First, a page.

New publication from the Murphy Lab in Science Advances! They led a Team demonstrating that immune cells drive NET tumor progression and susceptibility to therapies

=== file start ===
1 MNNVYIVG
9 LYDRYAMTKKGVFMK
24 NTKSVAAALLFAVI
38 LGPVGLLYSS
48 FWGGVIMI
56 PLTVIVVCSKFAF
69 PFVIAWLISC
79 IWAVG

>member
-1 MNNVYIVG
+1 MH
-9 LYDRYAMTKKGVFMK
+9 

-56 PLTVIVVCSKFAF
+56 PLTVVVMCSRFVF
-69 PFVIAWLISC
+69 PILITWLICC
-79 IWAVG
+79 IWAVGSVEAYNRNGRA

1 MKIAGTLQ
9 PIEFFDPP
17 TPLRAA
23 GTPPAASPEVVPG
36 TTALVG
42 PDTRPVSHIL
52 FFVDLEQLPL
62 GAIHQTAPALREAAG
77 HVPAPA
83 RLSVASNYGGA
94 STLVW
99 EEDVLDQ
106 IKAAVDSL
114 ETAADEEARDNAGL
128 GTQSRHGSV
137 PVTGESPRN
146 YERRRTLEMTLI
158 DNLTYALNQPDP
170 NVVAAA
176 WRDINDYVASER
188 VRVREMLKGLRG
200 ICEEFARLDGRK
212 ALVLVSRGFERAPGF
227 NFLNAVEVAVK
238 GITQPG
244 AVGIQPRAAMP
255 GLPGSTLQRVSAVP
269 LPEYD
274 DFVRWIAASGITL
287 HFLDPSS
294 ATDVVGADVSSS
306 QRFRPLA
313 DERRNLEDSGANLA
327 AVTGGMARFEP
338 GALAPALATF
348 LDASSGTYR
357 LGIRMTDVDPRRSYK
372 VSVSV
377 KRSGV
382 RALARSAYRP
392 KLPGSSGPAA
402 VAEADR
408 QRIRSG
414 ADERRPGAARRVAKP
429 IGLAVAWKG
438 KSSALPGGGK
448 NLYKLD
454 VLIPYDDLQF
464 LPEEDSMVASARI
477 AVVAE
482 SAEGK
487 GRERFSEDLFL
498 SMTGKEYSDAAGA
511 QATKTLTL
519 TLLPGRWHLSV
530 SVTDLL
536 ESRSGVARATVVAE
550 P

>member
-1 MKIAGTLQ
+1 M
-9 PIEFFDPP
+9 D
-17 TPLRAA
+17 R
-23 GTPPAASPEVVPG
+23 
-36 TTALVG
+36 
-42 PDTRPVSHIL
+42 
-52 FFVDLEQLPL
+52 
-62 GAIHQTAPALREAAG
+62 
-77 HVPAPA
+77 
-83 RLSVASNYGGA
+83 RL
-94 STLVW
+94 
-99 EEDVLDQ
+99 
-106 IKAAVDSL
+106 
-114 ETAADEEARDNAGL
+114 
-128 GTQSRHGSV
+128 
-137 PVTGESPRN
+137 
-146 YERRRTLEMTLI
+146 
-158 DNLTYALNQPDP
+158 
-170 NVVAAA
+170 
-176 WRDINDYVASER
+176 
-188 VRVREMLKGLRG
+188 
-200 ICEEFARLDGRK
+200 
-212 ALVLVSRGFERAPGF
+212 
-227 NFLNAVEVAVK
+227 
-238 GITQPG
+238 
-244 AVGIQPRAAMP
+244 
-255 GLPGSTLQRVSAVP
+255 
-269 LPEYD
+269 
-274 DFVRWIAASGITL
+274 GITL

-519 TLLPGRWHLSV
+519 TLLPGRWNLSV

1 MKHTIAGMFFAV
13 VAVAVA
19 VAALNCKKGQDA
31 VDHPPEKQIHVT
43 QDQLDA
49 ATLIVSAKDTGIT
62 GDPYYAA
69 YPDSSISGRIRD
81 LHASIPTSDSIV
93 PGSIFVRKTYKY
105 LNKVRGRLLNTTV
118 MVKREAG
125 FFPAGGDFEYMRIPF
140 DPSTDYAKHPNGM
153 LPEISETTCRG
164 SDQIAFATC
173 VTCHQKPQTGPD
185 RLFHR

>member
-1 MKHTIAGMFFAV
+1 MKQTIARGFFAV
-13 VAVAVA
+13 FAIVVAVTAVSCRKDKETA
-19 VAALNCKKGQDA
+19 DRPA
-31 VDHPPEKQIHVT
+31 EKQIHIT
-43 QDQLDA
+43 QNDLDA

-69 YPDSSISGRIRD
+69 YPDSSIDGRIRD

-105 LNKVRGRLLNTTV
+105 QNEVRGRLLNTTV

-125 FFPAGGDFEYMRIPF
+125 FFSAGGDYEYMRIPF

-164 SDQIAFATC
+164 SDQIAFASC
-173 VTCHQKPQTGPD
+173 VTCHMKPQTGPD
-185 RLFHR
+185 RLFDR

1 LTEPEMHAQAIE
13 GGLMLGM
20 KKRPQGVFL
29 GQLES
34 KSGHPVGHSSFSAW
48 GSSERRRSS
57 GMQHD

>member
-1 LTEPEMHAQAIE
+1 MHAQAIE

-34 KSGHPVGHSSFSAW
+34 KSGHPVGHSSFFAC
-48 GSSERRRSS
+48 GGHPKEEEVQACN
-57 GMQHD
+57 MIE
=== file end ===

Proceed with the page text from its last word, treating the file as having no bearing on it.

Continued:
Neuroendocrine tumors (NETs) are rare cancers that most often arise in the gastrointestinal tract and pancreas. The fundamental mechanisms driving gastroenteropancreatic (GEP)–NET growth remain incompletely elucidated; however, the heterogeneous clinical behavior of GEP-NETs suggests that both cellular lineage dynamics and tumor microenvironment influence tumor pathophysiology. Here, we investigated the single-cell transcriptomes of tumor and immune cells from patients with gastroenteropancreatic NETs. Malignant GEP-NET cells expressed genes and regulons associated with normal, gastrointestinal endocrine cell differentiation, and fate determination stages. Tumor and lymphoid compartments sparsely expressed immunosuppressive targets commonly investigated in clinical trials, such as the programmed cell death protein–1/programmed death ligand–1 axis. However, infiltrating myeloid cell types within both primary and metastatic GEP-NETs were enriched for genes encoding other immune checkpoints, including VSIR (VISTA), HAVCR2 (TIM3), LGALS9 (Gal-9), and SIGLEC10. Our findings highlight the transcriptomic heterogeneity that distinguishes the cellular landscapes of GEP-NET anatomic subtypes and reveal potential avenues for future precision medicine therapeutics.


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